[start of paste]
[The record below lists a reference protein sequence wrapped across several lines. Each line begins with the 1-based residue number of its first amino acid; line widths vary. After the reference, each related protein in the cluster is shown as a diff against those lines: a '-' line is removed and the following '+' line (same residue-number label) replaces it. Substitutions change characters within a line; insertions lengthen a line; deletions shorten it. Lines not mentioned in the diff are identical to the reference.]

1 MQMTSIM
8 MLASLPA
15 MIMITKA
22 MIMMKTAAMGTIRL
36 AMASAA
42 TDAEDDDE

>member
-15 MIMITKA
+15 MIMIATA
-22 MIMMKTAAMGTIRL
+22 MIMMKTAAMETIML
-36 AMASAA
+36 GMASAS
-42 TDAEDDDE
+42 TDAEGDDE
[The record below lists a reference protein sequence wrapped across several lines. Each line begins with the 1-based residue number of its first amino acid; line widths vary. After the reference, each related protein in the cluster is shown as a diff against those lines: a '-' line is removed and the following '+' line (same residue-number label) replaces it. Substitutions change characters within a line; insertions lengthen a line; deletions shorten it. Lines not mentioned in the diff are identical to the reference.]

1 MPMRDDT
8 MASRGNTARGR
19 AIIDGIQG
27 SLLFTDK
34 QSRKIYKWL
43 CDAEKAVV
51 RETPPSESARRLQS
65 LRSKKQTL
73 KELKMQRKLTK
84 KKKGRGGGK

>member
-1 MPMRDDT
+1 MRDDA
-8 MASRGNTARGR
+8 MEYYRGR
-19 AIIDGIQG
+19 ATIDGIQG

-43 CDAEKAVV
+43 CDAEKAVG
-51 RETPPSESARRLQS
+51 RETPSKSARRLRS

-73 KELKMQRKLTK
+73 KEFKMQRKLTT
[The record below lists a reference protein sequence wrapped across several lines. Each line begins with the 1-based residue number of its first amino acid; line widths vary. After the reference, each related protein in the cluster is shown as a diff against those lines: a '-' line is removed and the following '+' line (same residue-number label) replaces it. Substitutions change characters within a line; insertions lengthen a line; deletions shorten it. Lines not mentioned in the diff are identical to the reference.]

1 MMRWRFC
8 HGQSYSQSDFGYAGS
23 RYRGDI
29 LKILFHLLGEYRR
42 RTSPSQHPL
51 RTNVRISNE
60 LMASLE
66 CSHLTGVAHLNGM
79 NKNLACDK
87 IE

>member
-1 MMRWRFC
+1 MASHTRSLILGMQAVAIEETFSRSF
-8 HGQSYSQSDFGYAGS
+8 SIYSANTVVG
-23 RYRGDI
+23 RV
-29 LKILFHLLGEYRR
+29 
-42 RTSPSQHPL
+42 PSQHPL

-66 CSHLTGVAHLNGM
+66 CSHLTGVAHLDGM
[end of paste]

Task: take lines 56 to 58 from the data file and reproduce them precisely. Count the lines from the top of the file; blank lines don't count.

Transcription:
+8 SIYSANTVVG
-23 RYRGDI
+23 RV